Binary Encoding, Part 3

Past parts in the series:

Today I’ll talk about the XML features that are and aren’t supported by the binary encoding format we use in WCF.

Since the binary format was designed for a specific purpose, round-tripping essentially the XML infoset being manipulated in memory as opposed to round-tripping the rendered XML documents, several features that are only relevant at the level of a rendered document are omitted. Similarly, features that only have significant differences from other features for rendered documents are omitted to canonicalize the representation.

Here’s the general list of XML features that are not supported:

  • Documents that look a lot like XML but aren’t syntactically correct (many web pages don’t strictly follow the rules for XML because web browsers are generally very forgiving)
  • Processing instructions (including the XML processing instruction that contains the character set)
  • DTDs
  • Character references and expansions
  • The compact format for elements without content that is self-contained rather than having a closing tag (since we only support legal XML and human readability is not a goal, we can encode the end tag in a single byte token all the time already)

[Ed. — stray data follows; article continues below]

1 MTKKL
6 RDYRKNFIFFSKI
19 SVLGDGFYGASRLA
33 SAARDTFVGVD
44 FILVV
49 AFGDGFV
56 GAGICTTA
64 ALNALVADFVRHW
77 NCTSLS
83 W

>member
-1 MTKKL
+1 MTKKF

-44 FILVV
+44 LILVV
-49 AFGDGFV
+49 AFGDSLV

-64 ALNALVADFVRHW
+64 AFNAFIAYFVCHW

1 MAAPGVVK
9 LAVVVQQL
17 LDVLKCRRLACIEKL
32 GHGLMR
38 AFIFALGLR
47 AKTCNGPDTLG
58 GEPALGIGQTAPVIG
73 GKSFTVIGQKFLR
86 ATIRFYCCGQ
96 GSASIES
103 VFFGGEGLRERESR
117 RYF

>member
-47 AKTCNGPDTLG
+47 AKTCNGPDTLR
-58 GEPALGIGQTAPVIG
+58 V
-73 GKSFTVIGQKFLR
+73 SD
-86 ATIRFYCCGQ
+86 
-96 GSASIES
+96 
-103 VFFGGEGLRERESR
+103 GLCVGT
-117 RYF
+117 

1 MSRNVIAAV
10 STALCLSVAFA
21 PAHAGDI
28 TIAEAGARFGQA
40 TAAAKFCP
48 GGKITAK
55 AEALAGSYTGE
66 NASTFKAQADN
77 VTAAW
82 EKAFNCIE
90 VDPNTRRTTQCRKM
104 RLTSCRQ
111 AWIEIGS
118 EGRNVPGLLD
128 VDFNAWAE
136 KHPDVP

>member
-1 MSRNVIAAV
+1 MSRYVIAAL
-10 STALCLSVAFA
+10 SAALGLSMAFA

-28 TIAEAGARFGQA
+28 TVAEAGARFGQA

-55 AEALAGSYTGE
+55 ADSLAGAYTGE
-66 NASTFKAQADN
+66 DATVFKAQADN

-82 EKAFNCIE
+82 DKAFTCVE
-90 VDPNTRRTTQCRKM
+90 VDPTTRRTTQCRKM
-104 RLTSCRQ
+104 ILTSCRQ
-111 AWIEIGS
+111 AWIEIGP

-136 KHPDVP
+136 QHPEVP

• CDATA sections
  • Preservation of significant whitespace

That leaves almost every other XML feature you might think of as supported by one record type or another. The list includes structural features, such as elements, attributes, namespace declarations, and comments. The list also includes content features, such as booleans, integers, floating-point numbers, fixed-point numbers, strings, dates, time spans, byte arrays, guids, unique identifiers, and qualified names.

The encoding tricks of the binary format are primarily through the choice of supported record types, having variable-sized integers to reflect that most of the needed values are small, and using numerical references to interned strings rather than repeating the contents of the string each time it is used. Going over some examples of records next time should illustrate these common features.

Comments (2)

  1. Hi Nicholas,

    why wasn’t the Fast Infoset standard an option? But basically XML compression is a very good thing, as memory comsumption can really explode in XML.

    A dataset of 20 megs is easily a 100 megs in XML. Then we tranlate the XML into another document which is another 100 megs. This means for processing the data in XML we need 10 times the memory of the original data size.



  2. Hi Tobias,

    The Fast Infoset standard is more complex than the binary format we ended up using and slower given the message processing pipeline we have.  The advantage of Fast Infoset is a smaller message on the wire although the two are essentially the same after compression is applied.  I think Fast Infoset would have been interesting as the interoperable alternative instead of MTOM although getting the greatest value from Fast Infoset requires using an external string table (which isn’t standardized).

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